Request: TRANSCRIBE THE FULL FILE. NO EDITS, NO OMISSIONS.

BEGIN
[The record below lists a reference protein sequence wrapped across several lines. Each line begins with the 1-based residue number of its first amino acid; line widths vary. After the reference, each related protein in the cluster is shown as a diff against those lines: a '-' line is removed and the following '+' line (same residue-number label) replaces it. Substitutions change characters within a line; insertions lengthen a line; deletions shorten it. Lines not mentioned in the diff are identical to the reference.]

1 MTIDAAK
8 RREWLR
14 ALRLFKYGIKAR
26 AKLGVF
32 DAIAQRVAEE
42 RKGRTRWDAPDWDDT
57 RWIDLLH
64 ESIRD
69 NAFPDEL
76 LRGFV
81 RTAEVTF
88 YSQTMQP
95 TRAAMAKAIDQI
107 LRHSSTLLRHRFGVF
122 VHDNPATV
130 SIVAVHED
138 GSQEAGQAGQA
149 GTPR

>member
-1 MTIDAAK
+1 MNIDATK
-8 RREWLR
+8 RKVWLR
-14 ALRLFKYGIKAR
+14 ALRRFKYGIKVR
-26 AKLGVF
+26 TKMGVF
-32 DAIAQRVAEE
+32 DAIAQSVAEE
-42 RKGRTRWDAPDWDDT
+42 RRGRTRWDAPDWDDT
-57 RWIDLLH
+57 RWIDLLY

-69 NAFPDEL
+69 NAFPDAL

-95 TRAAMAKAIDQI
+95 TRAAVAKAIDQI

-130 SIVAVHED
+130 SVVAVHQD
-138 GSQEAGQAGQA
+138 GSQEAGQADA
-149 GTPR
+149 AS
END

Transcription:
[The record below lists a reference protein sequence wrapped across several lines. Each line begins with the 1-based residue number of its first amino acid; line widths vary. After the reference, each related protein in the cluster is shown as a diff against those lines: a '-' line is removed and the following '+' line (same residue-number label) replaces it. Substitutions change characters within a line; insertions lengthen a line; deletions shorten it. Lines not mentioned in the diff are identical to the reference.]

1 MTIDAAK
8 RREWLR
14 ALRLFKYGIKAR
26 AKLGVF
32 DAIAQRVAEE
42 RKGRTRWDAPDWDDT
57 RWIDLLH
64 ESIRD
69 NAFPDEL
76 LRGFV
81 RTAEVTF
88 YSQTMQP
95 TRAAMAKAIDQI
107 LRHSSTLLRHRFGVF
122 VHDNPATV
130 SIVAVHED
138 GSQEAGQAGQA
149 GTPR

>member
-1 MTIDAAK
+1 MNIDATK
-8 RREWLR
+8 RKVWLR
-14 ALRLFKYGIKAR
+14 ALRRFKYGIKVR
-26 AKLGVF
+26 TKMGVF
-32 DAIAQRVAEE
+32 DAIAQSVAEE
-42 RKGRTRWDAPDWDDT
+42 RRGRTRWDAPDWDDT
-57 RWIDLLH
+57 RWIDLLY

-69 NAFPDEL
+69 NAFPDAL

-95 TRAAMAKAIDQI
+95 TRAAVAKAIDQI

-130 SIVAVHED
+130 SVVAVHQD
-138 GSQEAGQAGQA
+138 GSQEAGQADA
-149 GTPR
+149 AS